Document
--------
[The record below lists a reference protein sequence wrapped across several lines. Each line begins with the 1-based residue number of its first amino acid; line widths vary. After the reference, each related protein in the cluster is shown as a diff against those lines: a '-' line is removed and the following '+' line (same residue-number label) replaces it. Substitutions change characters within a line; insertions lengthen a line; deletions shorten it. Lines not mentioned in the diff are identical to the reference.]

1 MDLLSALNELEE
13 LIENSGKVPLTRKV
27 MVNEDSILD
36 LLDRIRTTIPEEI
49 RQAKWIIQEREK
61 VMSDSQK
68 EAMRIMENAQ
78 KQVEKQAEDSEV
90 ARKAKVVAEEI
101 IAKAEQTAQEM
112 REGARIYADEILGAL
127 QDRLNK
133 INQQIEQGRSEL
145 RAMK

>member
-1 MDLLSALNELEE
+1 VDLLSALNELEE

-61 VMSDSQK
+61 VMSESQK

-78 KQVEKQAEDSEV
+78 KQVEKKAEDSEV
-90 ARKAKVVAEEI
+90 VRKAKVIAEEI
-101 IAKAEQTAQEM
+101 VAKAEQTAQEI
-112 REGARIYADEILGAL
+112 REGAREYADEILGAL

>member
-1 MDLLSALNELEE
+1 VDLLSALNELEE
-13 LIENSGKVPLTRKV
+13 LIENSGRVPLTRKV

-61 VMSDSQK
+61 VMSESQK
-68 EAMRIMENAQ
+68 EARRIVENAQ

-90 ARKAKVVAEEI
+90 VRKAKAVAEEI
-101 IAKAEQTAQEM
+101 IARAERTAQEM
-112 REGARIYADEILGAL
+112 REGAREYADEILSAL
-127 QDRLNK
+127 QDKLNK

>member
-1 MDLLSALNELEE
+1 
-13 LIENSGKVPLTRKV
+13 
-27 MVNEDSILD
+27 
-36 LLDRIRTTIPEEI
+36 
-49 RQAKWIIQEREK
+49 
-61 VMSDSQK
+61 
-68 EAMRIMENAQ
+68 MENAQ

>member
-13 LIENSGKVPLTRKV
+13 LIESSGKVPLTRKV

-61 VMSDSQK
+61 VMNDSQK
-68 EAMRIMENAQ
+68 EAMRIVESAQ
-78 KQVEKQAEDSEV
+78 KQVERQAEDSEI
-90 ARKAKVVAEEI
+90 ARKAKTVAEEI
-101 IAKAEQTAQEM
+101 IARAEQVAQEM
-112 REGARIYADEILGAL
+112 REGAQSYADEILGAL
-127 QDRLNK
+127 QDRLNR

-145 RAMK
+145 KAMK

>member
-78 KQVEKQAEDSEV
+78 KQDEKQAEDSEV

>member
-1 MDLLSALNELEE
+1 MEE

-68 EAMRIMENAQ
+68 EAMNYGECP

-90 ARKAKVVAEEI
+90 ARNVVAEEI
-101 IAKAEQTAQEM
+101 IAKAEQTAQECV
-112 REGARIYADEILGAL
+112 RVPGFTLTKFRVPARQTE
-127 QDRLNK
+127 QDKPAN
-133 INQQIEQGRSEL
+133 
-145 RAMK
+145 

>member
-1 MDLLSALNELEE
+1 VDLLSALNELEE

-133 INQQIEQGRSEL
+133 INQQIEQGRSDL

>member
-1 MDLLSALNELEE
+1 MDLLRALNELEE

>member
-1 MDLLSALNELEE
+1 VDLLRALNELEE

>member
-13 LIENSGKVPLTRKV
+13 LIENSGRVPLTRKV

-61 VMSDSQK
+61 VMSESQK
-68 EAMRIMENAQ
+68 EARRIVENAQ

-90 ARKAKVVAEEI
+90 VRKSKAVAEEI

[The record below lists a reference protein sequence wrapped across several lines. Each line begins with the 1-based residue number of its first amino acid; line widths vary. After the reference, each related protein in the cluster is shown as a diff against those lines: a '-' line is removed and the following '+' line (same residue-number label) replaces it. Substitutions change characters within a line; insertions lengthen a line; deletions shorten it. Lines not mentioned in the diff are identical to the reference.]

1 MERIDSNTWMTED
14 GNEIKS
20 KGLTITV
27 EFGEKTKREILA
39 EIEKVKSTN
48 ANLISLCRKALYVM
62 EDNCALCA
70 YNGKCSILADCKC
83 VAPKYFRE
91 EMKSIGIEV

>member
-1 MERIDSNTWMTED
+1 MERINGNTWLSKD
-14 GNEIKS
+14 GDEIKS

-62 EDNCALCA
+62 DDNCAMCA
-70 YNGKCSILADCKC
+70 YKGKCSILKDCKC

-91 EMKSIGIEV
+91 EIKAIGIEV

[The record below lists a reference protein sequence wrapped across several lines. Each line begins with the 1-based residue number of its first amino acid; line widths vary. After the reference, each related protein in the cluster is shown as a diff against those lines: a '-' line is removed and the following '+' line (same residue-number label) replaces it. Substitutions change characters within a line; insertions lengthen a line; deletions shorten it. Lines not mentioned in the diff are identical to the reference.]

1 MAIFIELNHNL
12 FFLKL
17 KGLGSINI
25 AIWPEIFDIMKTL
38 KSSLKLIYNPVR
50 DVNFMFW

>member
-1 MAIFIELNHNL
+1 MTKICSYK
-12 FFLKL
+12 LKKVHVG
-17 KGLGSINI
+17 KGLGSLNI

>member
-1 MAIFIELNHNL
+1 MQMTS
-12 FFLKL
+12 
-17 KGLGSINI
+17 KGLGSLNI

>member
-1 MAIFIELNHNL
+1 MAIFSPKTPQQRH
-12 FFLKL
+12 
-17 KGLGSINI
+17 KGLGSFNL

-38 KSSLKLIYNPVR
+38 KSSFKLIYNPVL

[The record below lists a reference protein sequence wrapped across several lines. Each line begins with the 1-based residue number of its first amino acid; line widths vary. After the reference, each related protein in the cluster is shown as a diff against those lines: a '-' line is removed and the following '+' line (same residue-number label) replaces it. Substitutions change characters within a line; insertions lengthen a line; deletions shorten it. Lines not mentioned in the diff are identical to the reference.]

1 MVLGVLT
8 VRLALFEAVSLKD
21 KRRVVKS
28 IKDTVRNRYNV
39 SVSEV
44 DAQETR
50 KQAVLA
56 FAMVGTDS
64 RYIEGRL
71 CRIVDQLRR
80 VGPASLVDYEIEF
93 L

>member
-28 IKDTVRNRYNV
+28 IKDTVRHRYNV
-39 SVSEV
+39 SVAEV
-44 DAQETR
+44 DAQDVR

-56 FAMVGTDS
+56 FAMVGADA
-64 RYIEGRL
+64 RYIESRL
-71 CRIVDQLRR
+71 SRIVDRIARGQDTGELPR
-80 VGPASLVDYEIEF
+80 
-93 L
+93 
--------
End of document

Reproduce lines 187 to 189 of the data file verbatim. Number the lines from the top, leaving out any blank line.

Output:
+28 IKDTVRHRYNV
-39 SVSEV
+39 SVAEV